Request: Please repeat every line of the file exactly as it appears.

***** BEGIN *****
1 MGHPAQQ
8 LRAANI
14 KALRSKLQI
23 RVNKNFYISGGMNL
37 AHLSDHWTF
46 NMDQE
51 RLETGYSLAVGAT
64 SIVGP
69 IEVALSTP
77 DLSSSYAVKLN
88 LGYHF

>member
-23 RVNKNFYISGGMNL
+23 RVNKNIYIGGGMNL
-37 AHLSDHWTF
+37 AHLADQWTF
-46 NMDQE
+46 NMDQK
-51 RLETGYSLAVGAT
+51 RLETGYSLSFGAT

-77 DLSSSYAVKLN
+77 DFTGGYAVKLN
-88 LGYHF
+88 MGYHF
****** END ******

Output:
1 MGHPAQQ
8 LRAANI
14 KALRSKLQI
23 RVNKNFYISGGMNL
37 AHLSDHWTF
46 NMDQE
51 RLETGYSLAVGAT
64 SIVGP
69 IEVALSTP
77 DLSSSYAVKLN
88 LGYHF

>member
-23 RVNKNFYISGGMNL
+23 RVNKNIYIGGGMNL
-37 AHLSDHWTF
+37 AHLADQWTF
-46 NMDQE
+46 NMDQK
-51 RLETGYSLAVGAT
+51 RLETGYSLSFGAT

-77 DLSSSYAVKLN
+77 DFTGGYAVKLN
-88 LGYHF
+88 MGYHF